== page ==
If you've ever wondered if that was an endangered Delmarva fox squirrel that scampered across the lawn, or an Acadian Flycatcher perched overhead, the Chesapeake Bay Trust has a new app.
The app is a field guide to the plants and animals of the bay watershed, complete with a location service that tells you which species are found where you're standing. The guide was announced Tuesday by the Chesapeake Bay Trust, the grant-making nonprofit funded primarily by Maryland's special bay license plates and an income tax checkoff.
Besides photos, the guide also has recordings of bird calls, maps showing the range of various species, and diagrams showing characteristics that can be used to identify species.
The free guide is currently available for iPhones and other Apple devices through Apple's online app store, and the trust hopes to expand offerings to other smartphones and devices, said Allen Hance, the trust's executive director.
Birdwatchers and others interested in wildlife in the region are expected to download the app, he said.
"I'm a guy who has a bunch of tattered old field guides in my truck and I love them, but I'm going to use this. I really am, because it's so handy," Hance said.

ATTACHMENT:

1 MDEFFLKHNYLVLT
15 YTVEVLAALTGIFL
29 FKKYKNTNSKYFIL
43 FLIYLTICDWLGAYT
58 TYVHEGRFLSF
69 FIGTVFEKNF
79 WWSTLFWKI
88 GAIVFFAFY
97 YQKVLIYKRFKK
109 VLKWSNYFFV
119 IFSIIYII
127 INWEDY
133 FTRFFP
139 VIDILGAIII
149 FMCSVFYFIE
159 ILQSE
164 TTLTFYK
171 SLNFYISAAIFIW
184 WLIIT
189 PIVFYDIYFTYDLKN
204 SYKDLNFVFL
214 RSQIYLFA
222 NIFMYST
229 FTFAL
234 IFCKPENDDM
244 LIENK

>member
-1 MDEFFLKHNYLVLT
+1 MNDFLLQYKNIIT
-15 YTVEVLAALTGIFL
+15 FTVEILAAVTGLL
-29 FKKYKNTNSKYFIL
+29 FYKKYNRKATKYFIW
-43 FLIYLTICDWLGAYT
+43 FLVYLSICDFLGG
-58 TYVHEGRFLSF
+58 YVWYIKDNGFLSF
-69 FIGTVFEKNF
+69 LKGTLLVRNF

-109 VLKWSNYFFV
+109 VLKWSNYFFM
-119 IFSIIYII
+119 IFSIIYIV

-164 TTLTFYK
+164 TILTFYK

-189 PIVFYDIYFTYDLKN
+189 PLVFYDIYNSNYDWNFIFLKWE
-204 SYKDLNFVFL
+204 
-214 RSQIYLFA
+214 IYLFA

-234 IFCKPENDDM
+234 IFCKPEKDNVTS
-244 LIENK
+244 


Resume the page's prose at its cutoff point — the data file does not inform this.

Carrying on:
The listing for the Baltimore Checkerspot butterfly, for example, shows a photo of black butterfly with orange and white spots, and the description says it ranges in size between 1 5/8 inches to 2 1/2 inches and its habitat is wet meadows in Northeast woodlands; sphagnum bogs in Lake States and hillsides and drier ridges in the Ozarks. The Sika deer, meanwhile, can be distinguished from the white-tailed deer, which is somewhat larger and not spotted as an adult.
And the Acadian Flycatcher has a call that sounds like a dog chewing on a squeaky toy.
Hance said that while the trust is known for giving out more than 400 grants a year totaling more than $4 million, the app will help the organization fulfill its mission of encouraging bay stewardship by educating the public about wildlife in the watershed.
Tom McGuire, who developed the program for the trust at eNature.com, said the app is the first mobile guide it has developed.
"Since our primary purpose for doing these sorts of guides is to help folks get in touch with nature (and then get interested in conserving it) we're hoping for big numbers," McGuire said, adding he was encouraged by the popularity of the iPhone and other Apple devices, which increases the pool of potential downloaders.